• Rejoice in the Lord always: again I will say, rejoice. (Phil. 4:4 NKJV)

    Restore to me the joy of your salvation and grant me a willing spirit to sustain me. (Psalm 51:12)

    Have you ever felt like you are just wasting away, like your strength is sapped? The normal Christian life is a life of joy. Yet many (if not most) Christians are not consistently joyful. What is it that keeps us from obeying the command to rejoice always? Often, it is unconfessed and unrepented sin that hinders us from living a life of joy.

    In this short booklet, Jim Wilson shares the story of his early Christian walk and his journey towards understanding the connection between repentance and rejoicing in the Lord. With Scripture, graphs, and clear explanations, he helps us see how failure to confess sins quickly steals our joy and how keeping short accounts—both with God and with others—sets us free to rejoice in the Lord no matter the circumstances.

  • *Looking for the $2 booklet version of this title? Click here.* Bitterness often grows out of a small offense - perhaps a passing word, an accidental shove, or a pair of dirty socks left in the middle of the living room floor. Yet when bitterness takes root in our hearts, its effects are anything but small. In this collection of short articles, Jim Wilson and others discuss what it means to live as "imitators of God." As the Apostle Paul says in Ephesians, we have been called to leave the bitterness and anger of the world and instead embrace the love and compassion of our God. The authors remind us that we are to forgive others just as we have been forgiven, pointing to Scriptural admonitions and examples as they offer sound teaching on the trials and temptations of everyday life. Want the audiobook? Get it on Audible here.
  • In Christianity and all religions that claim to be Christian, there is a promise of salvation. The promise may be conditional, or it may be positive, but it will be based on either doctrine or works. This booklet gives nine biblical, experiential evidences of salvation. When a person compares his experiences with those described in the Bible, he may come to one of several conclusions:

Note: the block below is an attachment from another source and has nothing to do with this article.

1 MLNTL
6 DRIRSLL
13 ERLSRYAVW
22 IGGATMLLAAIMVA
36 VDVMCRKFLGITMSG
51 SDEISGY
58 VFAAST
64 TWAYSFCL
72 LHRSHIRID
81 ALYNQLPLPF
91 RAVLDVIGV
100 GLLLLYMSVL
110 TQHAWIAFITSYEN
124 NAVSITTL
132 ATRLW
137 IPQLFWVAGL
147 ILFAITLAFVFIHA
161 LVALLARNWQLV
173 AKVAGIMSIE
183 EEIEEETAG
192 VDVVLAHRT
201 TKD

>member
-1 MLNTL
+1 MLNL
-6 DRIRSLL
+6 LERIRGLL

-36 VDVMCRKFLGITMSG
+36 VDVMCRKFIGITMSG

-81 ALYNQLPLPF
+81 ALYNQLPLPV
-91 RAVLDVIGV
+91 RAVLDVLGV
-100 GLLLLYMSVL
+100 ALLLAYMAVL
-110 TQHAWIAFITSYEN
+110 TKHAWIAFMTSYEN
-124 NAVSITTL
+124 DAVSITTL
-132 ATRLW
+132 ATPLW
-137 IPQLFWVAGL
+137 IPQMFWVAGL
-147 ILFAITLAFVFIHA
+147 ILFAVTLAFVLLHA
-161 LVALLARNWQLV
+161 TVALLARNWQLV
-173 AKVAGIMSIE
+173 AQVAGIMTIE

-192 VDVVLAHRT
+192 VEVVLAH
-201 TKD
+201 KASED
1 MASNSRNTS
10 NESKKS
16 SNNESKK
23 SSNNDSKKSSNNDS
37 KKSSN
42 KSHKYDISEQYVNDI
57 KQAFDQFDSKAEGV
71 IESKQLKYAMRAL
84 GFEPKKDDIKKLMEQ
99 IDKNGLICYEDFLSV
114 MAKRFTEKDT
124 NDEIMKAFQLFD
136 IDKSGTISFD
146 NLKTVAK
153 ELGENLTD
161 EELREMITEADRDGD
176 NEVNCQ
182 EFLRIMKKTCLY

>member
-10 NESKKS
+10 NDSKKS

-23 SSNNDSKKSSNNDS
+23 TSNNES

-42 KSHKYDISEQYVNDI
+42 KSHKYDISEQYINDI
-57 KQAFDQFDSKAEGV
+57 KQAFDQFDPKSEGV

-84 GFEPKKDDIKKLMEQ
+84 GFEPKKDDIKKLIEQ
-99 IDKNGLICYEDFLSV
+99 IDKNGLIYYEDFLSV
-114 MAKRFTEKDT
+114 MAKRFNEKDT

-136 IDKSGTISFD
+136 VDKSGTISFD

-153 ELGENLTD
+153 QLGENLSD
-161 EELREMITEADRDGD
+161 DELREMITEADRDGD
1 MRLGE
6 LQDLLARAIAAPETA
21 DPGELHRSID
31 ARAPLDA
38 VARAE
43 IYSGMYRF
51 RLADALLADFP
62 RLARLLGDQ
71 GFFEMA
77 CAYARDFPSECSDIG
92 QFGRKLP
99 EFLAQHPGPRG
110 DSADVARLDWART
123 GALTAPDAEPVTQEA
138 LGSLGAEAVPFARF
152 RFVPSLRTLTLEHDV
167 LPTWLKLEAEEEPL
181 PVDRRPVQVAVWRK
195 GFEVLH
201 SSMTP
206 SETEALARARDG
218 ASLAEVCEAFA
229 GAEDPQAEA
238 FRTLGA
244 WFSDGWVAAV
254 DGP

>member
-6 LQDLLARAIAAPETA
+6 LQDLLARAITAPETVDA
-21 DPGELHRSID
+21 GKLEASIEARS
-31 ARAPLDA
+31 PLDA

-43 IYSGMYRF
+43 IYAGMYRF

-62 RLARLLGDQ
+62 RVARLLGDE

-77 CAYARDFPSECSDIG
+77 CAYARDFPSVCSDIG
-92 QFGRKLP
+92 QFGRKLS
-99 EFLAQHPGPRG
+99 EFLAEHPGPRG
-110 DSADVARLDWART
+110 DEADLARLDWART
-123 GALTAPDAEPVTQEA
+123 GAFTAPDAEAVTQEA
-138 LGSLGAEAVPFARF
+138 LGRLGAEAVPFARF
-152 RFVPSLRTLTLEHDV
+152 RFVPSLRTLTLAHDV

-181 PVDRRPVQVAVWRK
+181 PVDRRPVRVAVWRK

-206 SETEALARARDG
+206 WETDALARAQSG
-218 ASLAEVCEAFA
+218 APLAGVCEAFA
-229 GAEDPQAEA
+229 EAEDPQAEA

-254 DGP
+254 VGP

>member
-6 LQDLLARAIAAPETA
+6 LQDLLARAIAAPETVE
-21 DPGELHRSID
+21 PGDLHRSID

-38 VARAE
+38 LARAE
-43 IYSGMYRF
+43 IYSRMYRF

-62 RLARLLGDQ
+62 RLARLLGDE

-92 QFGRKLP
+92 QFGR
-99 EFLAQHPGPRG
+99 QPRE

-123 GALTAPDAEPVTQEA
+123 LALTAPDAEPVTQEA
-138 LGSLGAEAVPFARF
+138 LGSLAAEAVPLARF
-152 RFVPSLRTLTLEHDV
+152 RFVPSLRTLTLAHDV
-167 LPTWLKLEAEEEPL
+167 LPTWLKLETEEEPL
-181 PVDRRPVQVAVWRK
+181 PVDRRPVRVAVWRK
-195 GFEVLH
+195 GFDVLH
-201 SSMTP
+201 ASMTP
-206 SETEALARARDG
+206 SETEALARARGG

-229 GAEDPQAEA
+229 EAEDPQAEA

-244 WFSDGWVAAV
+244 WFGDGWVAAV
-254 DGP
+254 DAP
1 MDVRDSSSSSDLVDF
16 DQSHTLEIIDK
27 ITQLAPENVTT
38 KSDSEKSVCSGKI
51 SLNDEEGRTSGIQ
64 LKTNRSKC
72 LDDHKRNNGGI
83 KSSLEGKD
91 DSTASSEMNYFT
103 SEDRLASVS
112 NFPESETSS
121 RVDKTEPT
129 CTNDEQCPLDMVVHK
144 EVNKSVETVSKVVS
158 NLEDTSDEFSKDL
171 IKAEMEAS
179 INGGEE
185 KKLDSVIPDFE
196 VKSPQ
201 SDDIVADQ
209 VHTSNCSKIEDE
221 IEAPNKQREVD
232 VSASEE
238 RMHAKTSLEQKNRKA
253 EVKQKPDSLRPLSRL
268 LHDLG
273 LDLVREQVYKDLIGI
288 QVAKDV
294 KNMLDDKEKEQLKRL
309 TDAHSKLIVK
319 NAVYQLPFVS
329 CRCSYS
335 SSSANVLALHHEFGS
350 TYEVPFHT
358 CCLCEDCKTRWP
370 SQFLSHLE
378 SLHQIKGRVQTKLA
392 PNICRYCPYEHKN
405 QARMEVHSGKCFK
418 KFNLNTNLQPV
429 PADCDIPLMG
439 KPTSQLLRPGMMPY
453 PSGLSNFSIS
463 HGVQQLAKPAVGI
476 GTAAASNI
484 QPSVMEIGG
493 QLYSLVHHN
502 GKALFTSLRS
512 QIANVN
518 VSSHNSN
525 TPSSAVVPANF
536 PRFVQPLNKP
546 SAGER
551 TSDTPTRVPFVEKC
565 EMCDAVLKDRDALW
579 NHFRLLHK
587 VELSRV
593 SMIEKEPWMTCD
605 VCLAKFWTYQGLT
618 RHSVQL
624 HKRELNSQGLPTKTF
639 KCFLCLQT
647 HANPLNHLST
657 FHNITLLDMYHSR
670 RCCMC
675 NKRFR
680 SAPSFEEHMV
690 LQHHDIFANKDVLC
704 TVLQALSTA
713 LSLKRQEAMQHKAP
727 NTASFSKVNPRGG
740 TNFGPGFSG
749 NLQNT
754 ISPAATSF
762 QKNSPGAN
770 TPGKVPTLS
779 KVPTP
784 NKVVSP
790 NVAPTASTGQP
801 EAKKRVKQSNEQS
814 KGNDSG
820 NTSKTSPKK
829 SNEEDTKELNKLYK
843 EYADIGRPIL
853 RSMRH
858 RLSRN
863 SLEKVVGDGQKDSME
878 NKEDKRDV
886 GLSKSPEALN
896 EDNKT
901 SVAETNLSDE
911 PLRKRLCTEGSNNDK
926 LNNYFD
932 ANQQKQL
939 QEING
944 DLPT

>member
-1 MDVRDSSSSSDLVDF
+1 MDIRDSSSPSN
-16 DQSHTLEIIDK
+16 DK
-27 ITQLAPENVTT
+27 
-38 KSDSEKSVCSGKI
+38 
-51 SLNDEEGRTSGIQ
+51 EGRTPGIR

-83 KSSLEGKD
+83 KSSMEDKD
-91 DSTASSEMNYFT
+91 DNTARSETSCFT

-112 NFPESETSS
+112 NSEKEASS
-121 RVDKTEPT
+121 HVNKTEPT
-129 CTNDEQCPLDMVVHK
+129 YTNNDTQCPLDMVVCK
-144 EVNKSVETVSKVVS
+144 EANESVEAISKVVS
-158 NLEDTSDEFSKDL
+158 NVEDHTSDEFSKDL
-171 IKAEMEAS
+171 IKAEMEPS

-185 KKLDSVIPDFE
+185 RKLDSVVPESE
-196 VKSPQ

• He thought he was not saved, but he finds out that he is.
    • He thought he was saved, but finds out he isn't.
    • He thought he was not saved, and that is confirmed.
    • He thought he was saved, and now he knows that he is.
    "These things I have written to you who believe in the name of the Son of God, that you may know that you have eternal life." (1 John 5:13a)
  • Vincit qui se vincit
    “He conquers who conquers himself.”
    Is it ok to be in the military and be moral? The answer is yes. In the early 1950s, my ship left San Diego for the Western Pacific. We had eighteen “boots” aboard. The captain decided that these young men needed to be protected, and should be informed of the facts of life. It was a three-pronged effort. The exec talked to the men in a fatherly sort of way about their mothers, their sisters, their hometown girlfriends, and their wives. This nostalgia was to protect them from waywardness. An “assigned” chaplain talked with them about absolute morality and sin. And finally, the medical officer and the corpsman taught them about condoms and “past event cleansing.” ... The training had left out the effects of peer pressure... This essay was first written for the U.S. Naval Institute Prize Essay Contest. Because of the gross moral lapses in the U.S. military in the last few decades, I thought I should prepare it for distribution to our future leaders. It is dedicated to the future military leadership of the United States. - James I. Wilson